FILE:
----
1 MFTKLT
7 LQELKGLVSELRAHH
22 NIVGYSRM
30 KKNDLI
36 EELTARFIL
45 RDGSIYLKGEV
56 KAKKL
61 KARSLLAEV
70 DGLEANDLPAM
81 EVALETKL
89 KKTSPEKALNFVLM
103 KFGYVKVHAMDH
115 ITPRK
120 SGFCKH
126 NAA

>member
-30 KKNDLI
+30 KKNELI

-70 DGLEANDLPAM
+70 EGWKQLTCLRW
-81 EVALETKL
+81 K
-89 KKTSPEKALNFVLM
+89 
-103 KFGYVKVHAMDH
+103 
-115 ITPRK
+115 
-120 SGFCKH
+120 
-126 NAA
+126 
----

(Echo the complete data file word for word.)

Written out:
1 MFTKLT
7 LQELKGLVSELRAHH
22 NIVGYSRM
30 KKNDLI
36 EELTARFIL
45 RDGSIYLKGEV
56 KAKKL
61 KARSLLAEV
70 DGLEANDLPAM
81 EVALETKL
89 KKTSPEKALNFVLM
103 KFGYVKVHAMDH
115 ITPRK
120 SGFCKH
126 NAA

>member
-30 KKNDLI
+30 KKNELI

-70 DGLEANDLPAM
+70 EGWKQLTCLRW
-81 EVALETKL
+81 K
-89 KKTSPEKALNFVLM
+89 
-103 KFGYVKVHAMDH
+103 
-115 ITPRK
+115 
-120 SGFCKH
+120 
-126 NAA
+126 